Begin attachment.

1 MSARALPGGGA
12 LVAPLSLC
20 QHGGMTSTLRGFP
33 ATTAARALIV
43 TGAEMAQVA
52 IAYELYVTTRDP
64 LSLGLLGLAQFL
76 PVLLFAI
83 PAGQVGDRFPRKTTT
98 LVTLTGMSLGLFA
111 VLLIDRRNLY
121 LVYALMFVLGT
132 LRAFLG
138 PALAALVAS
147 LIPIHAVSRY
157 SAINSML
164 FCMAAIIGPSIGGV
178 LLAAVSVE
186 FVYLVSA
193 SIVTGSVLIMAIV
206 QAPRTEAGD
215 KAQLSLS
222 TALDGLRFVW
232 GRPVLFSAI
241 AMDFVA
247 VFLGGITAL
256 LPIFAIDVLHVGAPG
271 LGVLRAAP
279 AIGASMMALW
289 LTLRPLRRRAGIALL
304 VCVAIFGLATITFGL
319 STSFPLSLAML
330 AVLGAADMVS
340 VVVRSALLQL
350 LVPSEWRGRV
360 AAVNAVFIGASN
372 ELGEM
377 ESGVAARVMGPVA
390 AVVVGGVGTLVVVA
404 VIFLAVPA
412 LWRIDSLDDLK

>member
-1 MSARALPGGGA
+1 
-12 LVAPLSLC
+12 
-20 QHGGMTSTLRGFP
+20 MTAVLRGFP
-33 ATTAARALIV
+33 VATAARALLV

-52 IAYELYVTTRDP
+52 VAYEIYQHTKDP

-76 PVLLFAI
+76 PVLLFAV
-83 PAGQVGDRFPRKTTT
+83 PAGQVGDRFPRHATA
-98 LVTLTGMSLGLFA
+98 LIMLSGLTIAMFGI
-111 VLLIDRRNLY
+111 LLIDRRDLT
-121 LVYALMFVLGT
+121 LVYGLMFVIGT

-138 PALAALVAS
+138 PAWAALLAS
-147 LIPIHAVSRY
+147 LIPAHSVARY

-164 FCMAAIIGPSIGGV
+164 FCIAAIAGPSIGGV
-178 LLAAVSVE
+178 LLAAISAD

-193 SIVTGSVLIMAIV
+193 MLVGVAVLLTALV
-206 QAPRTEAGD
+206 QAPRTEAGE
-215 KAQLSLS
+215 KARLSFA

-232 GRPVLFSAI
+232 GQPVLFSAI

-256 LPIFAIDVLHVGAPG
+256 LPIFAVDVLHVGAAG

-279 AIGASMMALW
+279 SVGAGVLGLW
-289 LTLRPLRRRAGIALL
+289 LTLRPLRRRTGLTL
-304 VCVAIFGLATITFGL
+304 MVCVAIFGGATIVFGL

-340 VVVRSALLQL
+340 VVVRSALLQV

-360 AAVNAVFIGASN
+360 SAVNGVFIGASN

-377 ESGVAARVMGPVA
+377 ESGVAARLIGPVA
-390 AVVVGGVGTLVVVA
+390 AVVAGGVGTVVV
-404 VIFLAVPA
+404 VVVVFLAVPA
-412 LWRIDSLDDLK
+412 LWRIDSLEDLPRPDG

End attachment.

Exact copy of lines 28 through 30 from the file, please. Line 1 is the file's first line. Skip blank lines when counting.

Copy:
271 LGVLRAAP
279 AIGASMMALW
289 LTLRPLRRRAGIALL